municipal-liability claim under 42 U.S.C. § 1983, Hebert failed to present
evidence to support one of the very few exceptions 5 to the general rule that local
governments are liable only for “their own illegal acts.”6 Thus, the district court
was correct to dismiss his claim. As to municipal liability under Louisiana law,
we hold that Hebert waived this claim by failing to properly present it to the
district court7 and to this court on appeal.8
We further affirm the district court’s dismissal of Hebert’s defamation
claims. Hebert has failed to show—as he must to overcome the district court’s
We review this award for an abuse of discretion, El Paso Indep. Sch. Dist. v. Richard
R., 591 F.3d 417, 425 n.9 (5th Cir. 2009), asking whether the district court’s factual findings
were clearly erroneous, id., and reviewing its legal conclusions de novo, Dearmore v. City of
Garland, 519 F.3d 517, 520 (5th Cir. 2008); Bailey v. Mississippi, 407 F.3d 684, 686 (5th Cir.
See Connick v. Thompson, 131 S. Ct. 1350, 1359–60 (2011) (liability where official
policymakers fail to adequately train their employees about their duty to avoid violating
citizens’ rights); City of St. Louis v. Praprotnik, 485 U.S. 112, 127 (1988) (liability under a
ratification theory when “authorized policymakers approve a subordinate’s decision and the
basis for it”); Monell v. New York City Dep’t of Soc. Servs., 436 U.S. 658, 691 (1978) (liability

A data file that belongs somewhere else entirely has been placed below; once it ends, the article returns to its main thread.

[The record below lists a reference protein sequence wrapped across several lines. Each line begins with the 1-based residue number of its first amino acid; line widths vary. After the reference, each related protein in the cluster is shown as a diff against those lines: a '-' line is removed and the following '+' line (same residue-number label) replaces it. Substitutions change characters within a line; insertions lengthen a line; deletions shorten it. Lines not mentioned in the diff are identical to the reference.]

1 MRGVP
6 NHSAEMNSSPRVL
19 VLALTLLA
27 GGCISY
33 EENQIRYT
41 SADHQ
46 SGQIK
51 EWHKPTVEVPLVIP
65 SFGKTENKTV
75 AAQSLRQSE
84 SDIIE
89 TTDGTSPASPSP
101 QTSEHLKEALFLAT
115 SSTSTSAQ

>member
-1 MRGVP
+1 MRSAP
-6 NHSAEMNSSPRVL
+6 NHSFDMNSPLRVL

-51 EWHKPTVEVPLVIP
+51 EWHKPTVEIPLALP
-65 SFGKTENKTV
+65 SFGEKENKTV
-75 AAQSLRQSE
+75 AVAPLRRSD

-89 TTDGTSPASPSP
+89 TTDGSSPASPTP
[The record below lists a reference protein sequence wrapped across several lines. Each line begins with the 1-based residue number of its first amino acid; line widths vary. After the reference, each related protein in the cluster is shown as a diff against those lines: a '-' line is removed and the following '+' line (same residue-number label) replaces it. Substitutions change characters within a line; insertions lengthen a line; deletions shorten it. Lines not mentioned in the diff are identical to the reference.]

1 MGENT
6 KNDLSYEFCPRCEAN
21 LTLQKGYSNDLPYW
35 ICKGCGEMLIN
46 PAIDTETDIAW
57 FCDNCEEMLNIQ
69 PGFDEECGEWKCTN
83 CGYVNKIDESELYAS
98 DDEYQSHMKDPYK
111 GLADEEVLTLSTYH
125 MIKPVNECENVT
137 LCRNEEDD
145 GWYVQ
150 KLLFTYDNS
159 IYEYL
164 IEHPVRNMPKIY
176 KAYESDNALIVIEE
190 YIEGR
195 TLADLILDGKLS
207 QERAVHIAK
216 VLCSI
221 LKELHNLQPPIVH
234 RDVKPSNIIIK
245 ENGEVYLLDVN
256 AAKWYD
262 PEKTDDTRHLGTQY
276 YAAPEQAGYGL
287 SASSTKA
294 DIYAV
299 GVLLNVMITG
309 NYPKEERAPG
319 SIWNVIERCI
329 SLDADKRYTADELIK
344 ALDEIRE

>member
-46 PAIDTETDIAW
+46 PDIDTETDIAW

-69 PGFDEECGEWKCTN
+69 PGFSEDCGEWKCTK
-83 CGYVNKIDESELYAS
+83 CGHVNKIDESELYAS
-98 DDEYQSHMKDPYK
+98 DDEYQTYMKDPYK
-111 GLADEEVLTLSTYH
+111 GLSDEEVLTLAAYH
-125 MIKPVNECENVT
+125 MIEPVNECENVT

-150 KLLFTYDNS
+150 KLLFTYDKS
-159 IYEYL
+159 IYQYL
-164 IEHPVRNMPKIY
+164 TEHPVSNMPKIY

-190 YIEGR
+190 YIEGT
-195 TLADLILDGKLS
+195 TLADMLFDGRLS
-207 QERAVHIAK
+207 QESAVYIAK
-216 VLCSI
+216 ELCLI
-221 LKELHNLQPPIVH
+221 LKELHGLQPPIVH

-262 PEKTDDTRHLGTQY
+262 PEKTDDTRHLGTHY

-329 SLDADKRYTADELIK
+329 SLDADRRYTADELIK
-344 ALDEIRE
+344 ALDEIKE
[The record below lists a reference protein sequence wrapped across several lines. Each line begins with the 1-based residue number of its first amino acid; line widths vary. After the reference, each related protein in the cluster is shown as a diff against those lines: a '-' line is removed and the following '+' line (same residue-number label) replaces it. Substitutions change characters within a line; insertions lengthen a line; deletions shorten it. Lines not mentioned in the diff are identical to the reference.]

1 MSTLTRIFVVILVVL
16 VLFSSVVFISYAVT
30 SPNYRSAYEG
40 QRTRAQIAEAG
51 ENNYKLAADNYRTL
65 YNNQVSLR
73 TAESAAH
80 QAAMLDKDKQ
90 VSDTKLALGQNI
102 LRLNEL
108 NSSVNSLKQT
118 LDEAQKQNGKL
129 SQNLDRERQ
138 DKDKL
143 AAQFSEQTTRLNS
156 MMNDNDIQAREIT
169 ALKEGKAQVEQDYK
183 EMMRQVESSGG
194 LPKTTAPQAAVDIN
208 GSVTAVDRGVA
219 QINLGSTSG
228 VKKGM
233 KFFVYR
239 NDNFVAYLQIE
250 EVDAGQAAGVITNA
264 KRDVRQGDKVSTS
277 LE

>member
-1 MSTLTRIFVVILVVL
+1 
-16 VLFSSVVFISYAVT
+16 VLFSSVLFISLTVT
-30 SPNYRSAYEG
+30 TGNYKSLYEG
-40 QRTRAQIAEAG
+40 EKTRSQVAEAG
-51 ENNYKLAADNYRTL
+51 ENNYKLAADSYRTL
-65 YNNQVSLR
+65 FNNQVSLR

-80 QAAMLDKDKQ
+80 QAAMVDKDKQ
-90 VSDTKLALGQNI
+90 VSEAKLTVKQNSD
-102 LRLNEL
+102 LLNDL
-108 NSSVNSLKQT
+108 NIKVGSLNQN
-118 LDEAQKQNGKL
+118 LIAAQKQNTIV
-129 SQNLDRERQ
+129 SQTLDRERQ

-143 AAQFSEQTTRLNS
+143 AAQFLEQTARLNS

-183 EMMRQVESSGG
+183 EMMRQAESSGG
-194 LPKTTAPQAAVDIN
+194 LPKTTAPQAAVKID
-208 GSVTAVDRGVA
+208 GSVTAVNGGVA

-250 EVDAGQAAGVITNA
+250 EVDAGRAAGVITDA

where “action pursuant to official municipal policy” caused the plaintiff’s injury).
Pembaur v. Cincinnati, 475 U.S. 469, 479 (1986) (citing Monell, 436 U.S. at 665–83).
The district court repeatedly attempted to clarify the nature of Hebert’s municipalliability claims before dismissing them, and Hebert failed to present the state-law theory it
The municipal-liability section of Hebert’s opening appeal brief fails to cite even one
legal authority, let alone a specific Louisiana authority that creates vicarious municipal
liability for police torts. Arguments not raised in an appellant’s opening brief are waived.
Valle v. City of Houston, 613 F.3d 536, 544 (5th Cir. 2010) (Tharling v. City of Port Lavaca, 329
F.3d 422, 430 (5th Cir. 2003)).
Case: 10-30489 Document: 00511472148 Page: 4 Date Filed: 05/10/2011
grant of judgment as a matter of law—“a conflict in substantial evidence on each
essential element” of his defamation claims.9
Finally, we affirm the two evidentiary rulings Hebert now challenges. He
argues that the district court erred by excluding the testimony of his expert
witness, but this issue is mooted by the court’s proper dismissal of his municipalliability claims. Hebert also argues that the district court erred in admitting, on
a motion in limine, evidence of Hebert’s twenty-six-year-old felony conviction.
However, Hebert waived his objection to the admission of this evidence by first
presenting it himself on direct examination.10
In conclusion, we AFFIRM in all respects the jury’s verdict and the rulings
of the district court.
Anthony v. Chevron USA, Inc., 284 F.3d 578, 583 (5th Cir. 2002).
Ohler v. United States, 529 U.S. 753, 760 (2000) (“A [party] who preemptively
introduces evidence of a prior conviction on direct examination may not on appeal claim that
the admission of such evidence was error.”).